Thank you for your service
Veterans Day is a time to recognize and celebrate the sacrifices made by all of the people who have served and are serving in all branches of the Armed Services. This recognition and celebration of Veterans happens around the country in big and small ways, by communities, businesses, and individual citizens. “Thank you for your service.” Five small words offered in gratitude. Five small words offered as a token of appreciation, knowing at some level that it pales in comparison to the price that was paid. Five small words that can sometimes be hard to hear, especially by those men and women whose military service includes trauma. Veterans who have been diagnosed with PTSD have talked with me in treatment about the complicated reactions they have to those five words, especially when offered by civilians. In the call of duty, Veterans can find themselves in situations and circumstances for which they were not prepared – situations and circumstances that force a choice between competing sets of values, where there is no way to make a choice that feels right on all fronts.
Before working in the VA, I never considered what it would be like for Veterans to hear the words, “Thank you for your service.” In fact, I’m sure I offered that phrase casually to Vets I knew on Veterans Day. It’s not that I wasn’t genuinely grateful. I was definitely grateful. I just didn’t fully appreciate why it might be complicated to hear those casual, albeit sincere, expressions of gratitude. To be fair, many of us feel uncomfortable when we are thanked for doing our jobs. Sometimes we respond by brushing it off (e.g., “it’s nothing special”), deflecting (e.g., “you probably could have done it better”), overthinking (e.g., does accepting the compliment mean that I am arrogant? Does not accepting it mean I am humble or that I am rude?), or by changing the subject altogether. The reasons for our general discomfort can be wide-ranging and include both global/stable and situational factors. For instance, some of us might be more comfortable being thanked by people we know well, whereas others might squirm less when thanked by a stranger. We might also feel more comfortable accepting gratitude when we feel good about having done something than when we don’t. For instance, if you worked with your local parent-teacher organization on a project that resulted in school improvements and feel good about your role, being thanked likely feels congruent with your own view. In contrast, if someone thanks you for managing a project where you weren’t able to accomplish as much as you had planned or would have liked, it might be harder to hear – your reactions to the gratitude might be more complicated (e.g., “Do they really mean that? Or, are they mocking me?” “If they really knew how much I was supposed to get done, they wouldn’t be saying thank you,” “I bet Linda could have done a better job. They really should have asked her to do it.” Etc.).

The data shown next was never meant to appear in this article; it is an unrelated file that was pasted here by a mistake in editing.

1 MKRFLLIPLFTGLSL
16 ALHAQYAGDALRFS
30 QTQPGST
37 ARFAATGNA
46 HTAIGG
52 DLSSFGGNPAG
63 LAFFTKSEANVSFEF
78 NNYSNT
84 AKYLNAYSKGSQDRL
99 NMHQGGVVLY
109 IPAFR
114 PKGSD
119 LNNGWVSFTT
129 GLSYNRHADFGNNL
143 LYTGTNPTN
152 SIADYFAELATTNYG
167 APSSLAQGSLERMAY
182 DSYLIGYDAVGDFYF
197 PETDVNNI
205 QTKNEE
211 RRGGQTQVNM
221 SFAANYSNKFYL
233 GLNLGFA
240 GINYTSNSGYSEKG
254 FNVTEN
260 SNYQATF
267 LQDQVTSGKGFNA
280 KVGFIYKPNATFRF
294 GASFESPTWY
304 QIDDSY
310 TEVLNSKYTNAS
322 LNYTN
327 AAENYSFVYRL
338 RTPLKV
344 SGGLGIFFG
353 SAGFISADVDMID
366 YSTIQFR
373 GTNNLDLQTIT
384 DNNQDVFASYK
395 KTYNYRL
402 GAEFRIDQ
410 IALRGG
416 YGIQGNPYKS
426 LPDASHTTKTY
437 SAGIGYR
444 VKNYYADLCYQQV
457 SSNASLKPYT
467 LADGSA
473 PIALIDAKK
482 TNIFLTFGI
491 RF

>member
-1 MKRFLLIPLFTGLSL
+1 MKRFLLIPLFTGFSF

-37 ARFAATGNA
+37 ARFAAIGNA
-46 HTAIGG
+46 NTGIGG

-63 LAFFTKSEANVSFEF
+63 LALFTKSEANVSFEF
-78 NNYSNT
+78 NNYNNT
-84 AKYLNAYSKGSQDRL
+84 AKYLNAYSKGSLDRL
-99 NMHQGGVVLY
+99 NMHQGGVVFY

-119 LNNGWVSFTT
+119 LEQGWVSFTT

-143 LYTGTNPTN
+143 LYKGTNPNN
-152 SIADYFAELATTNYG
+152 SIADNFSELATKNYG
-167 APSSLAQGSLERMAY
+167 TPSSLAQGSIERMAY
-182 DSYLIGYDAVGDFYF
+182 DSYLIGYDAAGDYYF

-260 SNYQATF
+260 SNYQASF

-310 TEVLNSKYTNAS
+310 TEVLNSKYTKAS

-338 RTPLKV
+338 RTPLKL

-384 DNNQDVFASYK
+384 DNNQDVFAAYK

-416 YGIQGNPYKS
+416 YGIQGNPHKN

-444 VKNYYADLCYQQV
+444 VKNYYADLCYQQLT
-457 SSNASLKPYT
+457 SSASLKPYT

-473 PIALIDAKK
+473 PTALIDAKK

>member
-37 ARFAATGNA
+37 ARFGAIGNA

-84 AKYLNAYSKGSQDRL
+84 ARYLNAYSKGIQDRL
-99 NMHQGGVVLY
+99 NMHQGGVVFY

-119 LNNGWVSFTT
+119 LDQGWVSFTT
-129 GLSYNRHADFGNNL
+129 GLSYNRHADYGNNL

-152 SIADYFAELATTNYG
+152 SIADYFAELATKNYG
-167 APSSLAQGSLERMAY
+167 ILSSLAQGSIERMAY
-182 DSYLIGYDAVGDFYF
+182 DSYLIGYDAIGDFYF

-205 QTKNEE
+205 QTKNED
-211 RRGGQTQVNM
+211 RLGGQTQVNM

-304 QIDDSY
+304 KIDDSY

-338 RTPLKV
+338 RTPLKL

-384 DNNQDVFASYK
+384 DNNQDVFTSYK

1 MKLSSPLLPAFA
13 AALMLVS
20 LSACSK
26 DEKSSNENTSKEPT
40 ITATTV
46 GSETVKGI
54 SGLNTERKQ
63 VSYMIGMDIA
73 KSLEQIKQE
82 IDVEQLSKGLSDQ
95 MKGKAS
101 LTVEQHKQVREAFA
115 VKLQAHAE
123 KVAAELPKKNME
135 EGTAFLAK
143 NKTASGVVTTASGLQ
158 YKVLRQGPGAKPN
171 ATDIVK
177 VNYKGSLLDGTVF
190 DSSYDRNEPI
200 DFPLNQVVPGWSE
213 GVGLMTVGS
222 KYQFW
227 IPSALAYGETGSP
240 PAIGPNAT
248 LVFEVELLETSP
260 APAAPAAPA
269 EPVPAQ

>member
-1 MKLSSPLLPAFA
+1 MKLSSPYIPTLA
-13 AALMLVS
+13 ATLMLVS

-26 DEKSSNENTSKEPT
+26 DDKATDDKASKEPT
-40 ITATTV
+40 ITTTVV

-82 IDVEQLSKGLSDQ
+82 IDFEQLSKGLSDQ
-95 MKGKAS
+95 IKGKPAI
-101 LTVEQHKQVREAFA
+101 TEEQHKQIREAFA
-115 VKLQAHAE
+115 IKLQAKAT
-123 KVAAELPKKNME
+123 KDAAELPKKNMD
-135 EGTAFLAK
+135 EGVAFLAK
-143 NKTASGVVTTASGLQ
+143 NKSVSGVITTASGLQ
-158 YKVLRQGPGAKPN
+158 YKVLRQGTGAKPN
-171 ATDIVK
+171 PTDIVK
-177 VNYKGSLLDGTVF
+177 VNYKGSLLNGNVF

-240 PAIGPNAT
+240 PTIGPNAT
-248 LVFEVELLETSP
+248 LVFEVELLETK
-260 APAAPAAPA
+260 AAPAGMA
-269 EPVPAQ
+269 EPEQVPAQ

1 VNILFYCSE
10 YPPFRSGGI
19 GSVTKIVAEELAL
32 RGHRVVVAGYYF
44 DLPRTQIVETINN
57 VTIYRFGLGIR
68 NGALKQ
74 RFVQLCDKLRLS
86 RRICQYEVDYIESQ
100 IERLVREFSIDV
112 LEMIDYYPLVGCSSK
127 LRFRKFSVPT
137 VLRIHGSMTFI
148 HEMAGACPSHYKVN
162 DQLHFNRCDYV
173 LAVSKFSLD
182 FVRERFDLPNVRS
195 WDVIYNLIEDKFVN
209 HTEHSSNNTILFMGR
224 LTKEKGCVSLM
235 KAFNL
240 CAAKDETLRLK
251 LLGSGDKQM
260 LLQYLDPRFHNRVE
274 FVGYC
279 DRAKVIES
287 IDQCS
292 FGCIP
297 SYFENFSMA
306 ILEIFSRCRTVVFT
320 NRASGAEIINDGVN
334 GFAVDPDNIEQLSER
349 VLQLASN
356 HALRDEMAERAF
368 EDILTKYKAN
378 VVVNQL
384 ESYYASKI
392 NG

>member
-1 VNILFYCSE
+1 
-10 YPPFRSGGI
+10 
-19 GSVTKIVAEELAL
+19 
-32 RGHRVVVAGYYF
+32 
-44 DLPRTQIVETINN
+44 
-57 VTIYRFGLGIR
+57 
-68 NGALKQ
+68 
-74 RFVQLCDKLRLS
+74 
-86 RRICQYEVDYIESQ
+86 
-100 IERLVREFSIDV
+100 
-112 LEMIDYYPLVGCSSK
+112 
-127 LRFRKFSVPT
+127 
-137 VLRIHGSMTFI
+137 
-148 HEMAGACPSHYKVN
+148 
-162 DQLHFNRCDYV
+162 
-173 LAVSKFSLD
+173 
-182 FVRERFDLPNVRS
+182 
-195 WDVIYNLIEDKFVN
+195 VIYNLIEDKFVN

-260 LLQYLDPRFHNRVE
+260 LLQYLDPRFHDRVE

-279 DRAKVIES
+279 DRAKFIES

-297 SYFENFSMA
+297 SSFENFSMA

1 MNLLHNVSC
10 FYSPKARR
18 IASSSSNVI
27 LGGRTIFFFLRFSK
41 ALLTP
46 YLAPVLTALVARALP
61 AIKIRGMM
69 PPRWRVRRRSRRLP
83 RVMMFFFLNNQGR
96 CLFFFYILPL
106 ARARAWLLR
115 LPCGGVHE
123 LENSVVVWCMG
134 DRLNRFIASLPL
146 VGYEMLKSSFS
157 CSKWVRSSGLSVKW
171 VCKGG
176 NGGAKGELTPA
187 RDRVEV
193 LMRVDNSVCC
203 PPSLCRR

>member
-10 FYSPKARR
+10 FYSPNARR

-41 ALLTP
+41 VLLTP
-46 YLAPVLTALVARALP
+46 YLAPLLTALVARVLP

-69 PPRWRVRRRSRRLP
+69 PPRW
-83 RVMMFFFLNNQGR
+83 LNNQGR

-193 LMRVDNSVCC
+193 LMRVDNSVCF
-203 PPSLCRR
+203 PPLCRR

Similarly, Veterans who are thanked for their service, especially those who experienced trauma or moral injury (events that “transgress deeply held moral beliefs and expectations”(1)) as a part of their service, can have complicated reactions to being thanked. The National Center for PTSD notes that the percentage of Veterans diagnosed with PTSD varies by service era (2), however, it is estimated that between 11 and 20% of Veterans who have been deployed have PTSD. PTSD can also be diagnosed following other types of military trauma (e.g., Military Sexual Trauma, training accidents involving loss of life, etc.). Although some types of trauma that are experienced by service members may be similar to those experienced by civilians (e.g., sexual trauma), the military context can add a complicating layer. One of the primary aims of basic training or boot camp is to prepare new recruits to be ready for battle and although each branch of the service is different, in all branches, part of that readiness includes fostering a sense of loyalty and pride. Unfortunately, often due to circumstances outside one’s control, some experiences had while serving leave Veterans with the burden of assimilating those experiences into their previously held beliefs about themselves, the world, and others, or accommodating their beliefs to fit these new experiences. Some Veterans don’t feel as proud of their service because of things they’ve done, things that were done to them, things they witnessed, lives they couldn’t save, lives they had to take, secrets they were forced to keep, and emotions they were taught to stuff. Therefore, expressions of gratitude for their service can feel complicated (e.g., “Would you still say thank you if you knew how I blame myself for lives that were lost as a part of my service?”).
“Thank you for your service.” Should we still say it? Yes – if you want to. Expressing gratitude to Veterans can be thought of the same way we think of expressing gratitude to anyone – gratitude offered with sincerity is gratitude worth offering. We don’t need to stop expressing our sincere thanks for fear it might make someone uncomfortable. Just know that if the Veteran you are thanking doesn’t seem at ease with your gratitude, there may be a lot of complicated meaning in those five words.
More information about PTSD, moral injury, and Veterans can be found at www.ptsd.va.gov. Here you can also find information about evidence-based treatment options for PTSD available in VA.
Litz, B.T., Stein, N., Delaney, E., Lebowitz, L., Nash, W.P., Silva, C., & Maguen, S. (2009). Moral injury and moral repair in war Veterans: A preliminary model and intervention strategy. Clinical Psychology Review, 29, 695-706.